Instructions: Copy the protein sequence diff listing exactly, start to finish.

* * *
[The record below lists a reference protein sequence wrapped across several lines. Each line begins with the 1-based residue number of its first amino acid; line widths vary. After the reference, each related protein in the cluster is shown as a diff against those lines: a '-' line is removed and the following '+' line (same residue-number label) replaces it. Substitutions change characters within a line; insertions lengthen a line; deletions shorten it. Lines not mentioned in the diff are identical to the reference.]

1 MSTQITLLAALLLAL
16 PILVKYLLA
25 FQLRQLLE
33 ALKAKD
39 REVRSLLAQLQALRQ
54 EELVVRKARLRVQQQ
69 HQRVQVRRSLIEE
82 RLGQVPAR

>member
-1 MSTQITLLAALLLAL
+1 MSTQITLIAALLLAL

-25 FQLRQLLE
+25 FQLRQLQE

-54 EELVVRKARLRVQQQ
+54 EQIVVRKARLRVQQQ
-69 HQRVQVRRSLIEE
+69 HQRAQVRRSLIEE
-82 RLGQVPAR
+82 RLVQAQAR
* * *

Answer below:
[The record below lists a reference protein sequence wrapped across several lines. Each line begins with the 1-based residue number of its first amino acid; line widths vary. After the reference, each related protein in the cluster is shown as a diff against those lines: a '-' line is removed and the following '+' line (same residue-number label) replaces it. Substitutions change characters within a line; insertions lengthen a line; deletions shorten it. Lines not mentioned in the diff are identical to the reference.]

1 MSTQITLLAALLLAL
16 PILVKYLLA
25 FQLRQLLE
33 ALKAKD
39 REVRSLLAQLQALRQ
54 EELVVRKARLRVQQQ
69 HQRVQVRRSLIEE
82 RLGQVPAR

>member
-1 MSTQITLLAALLLAL
+1 MSTQITLIAALLLAL

-25 FQLRQLLE
+25 FQLRQLQE

-54 EELVVRKARLRVQQQ
+54 EQIVVRKARLRVQQQ
-69 HQRVQVRRSLIEE
+69 HQRAQVRRSLIEE
-82 RLGQVPAR
+82 RLVQAQAR